History & Culture

Presidential Friendship
U.S. President Lyndon B. Johnson and Mexican President Adolfo Lopez Mateos unveil the new boundary marker signaling the peaceful end of the Chamizal Issue.



In 1966, Congress established Chamizal National Memorial to commemorate the Chamizal Convention (treaty) of 1963. The Chamizal treaty finally ended a long-standing border dispute between the U.S. and Mexico. The 1848 Treaty of Guadalupe-Hidalgo established the Rio Grande/Río Bravo as the international boundary between the U.S. and Mexico. However, rivers naturally move over time. In this case, the river gradually, and at times abruptly, moved south, which left Mexico with less land than the 1848 treaty established. The land disputes that arose because of the river movement caused tension between the U.S. and Mexico for more than 100-years. Finally, in 1963 U.S. President John F. Kennedy and Mexican President Adolfo Lopez Mateos met to discuss the "Chamizal Issue" and through diplomatic negotiations, they solved the Chamizal Issue with the signing of the Chamizal Treaty.

En 1966, nuestro Congreso hizo El Trato de Chamizal. Termino la disputa entra los Estados Unidos y Mexico. El Trato de Guadalupe-Hidalgo establizo la frontera el Rio Grande / Rio Bravo. Despues, el rio movio con tiempo. En este caso, el rio cambio por el sur y Mexico quedo con menos tierra. El disputo y el movimiento del rio causo tension entra los Estados Unidos y Mexico sobre cien años. Al final, en 1963, El Presidente Johnson y El Presidente Lopez Mateos tuvieron junta y firmaron El Trato Chamizal.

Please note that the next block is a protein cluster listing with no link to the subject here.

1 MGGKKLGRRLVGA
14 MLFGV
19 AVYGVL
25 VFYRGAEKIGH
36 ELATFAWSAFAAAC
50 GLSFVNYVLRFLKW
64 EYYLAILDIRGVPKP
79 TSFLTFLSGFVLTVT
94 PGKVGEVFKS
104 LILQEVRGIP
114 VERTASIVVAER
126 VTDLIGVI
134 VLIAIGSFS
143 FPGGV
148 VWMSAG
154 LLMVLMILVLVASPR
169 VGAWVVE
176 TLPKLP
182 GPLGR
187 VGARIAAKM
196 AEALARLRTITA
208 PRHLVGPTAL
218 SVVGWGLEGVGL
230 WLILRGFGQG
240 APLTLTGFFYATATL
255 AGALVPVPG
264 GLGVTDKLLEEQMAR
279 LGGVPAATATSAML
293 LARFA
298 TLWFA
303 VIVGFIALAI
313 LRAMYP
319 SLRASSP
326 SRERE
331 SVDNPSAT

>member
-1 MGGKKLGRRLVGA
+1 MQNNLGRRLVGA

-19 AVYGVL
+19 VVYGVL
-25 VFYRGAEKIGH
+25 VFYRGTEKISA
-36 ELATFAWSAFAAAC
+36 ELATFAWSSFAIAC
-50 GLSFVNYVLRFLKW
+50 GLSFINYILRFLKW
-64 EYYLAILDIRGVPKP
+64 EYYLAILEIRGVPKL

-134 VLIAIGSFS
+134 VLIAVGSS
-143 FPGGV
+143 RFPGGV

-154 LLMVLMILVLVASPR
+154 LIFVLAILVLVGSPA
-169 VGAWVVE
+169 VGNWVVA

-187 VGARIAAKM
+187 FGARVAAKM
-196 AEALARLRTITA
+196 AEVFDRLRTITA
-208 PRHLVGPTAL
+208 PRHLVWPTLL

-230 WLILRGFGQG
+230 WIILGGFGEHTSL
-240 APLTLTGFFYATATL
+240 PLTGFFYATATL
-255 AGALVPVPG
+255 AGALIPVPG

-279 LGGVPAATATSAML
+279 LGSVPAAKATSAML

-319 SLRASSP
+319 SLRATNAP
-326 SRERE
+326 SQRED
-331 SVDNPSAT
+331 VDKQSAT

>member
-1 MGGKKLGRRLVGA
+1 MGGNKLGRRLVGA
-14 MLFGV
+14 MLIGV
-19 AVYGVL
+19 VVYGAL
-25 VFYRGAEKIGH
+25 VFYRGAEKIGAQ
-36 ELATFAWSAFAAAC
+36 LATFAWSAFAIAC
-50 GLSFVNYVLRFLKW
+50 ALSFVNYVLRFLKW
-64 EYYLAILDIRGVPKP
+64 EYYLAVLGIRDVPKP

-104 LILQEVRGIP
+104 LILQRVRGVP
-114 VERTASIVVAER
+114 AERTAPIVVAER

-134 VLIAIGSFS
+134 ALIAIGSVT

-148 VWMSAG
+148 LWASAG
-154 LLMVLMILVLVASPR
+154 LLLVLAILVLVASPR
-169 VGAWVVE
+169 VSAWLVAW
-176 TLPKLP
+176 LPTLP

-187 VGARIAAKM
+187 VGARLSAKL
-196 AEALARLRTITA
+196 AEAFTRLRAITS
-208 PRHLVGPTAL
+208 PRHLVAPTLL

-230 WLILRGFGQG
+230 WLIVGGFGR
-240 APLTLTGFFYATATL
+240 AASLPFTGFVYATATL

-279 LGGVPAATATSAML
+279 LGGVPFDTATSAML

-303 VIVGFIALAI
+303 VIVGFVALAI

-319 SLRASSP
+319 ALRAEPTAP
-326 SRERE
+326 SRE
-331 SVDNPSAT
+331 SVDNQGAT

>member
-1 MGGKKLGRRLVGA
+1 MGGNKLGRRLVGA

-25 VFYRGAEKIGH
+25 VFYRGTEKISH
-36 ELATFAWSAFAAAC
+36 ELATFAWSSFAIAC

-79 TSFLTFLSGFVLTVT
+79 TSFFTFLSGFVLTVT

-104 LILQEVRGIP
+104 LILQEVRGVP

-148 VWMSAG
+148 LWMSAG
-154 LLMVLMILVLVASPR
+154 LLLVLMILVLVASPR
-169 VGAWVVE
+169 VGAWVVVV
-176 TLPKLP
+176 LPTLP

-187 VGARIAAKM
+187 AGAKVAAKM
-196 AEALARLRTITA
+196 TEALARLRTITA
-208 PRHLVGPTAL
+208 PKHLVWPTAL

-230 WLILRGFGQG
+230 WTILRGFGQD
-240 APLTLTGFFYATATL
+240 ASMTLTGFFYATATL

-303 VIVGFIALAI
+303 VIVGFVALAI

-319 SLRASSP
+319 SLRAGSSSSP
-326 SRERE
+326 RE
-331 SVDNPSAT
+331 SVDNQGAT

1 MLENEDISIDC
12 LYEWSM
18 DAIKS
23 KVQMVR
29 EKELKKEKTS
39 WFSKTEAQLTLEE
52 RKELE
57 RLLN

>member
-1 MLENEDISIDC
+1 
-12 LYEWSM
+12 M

Visitor Center with American and Mexican flags flying
Chamizal National Memorial flies both the U.S. and Mexican flag to preserve the sentiment behind the Chamizal Treaty. (El Chamizal National Memorial ondea las dos banderas Estados Unidos y Mexico para preservar el sentimiento detras de el tratado de el Chamizal.)


Today, the memorial commemorates the diplomatic resolution of the long-standing Chamizal boundary dispute between the U.S. and Mexico. The memorial fosters goodwill and understanding between the people of the United States and Mexico and provides a center to present activities that celebrate cultural exchange.

To learn more about American Latino history, visit the National Park Service's site dedicated to exploring our shared heritage.


To learn more about the history of the Memorial, please download Why We're Here (231 KB pdf document).

Visit our Brochures page to read more about the stories, the people, and the science behind Chamizal.

Visit our stories page, and learn more about significant historical events connected to the Chamizal Issue.

Visit our People page to learn more about cultural events of the border region.

In 1848, the Treaty of Guadalupe Hidalgo established the boundary between the United States and Mexico. Surveyors from both countries spent the next eight years mapping the over 2,000 mile political border. This sextant, used for measuring angles and determining latitude coordinates, is typical of the instruments used by surveyors and is on display in the Memorial’s historical exhibition.



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Last updated: March 21, 2017

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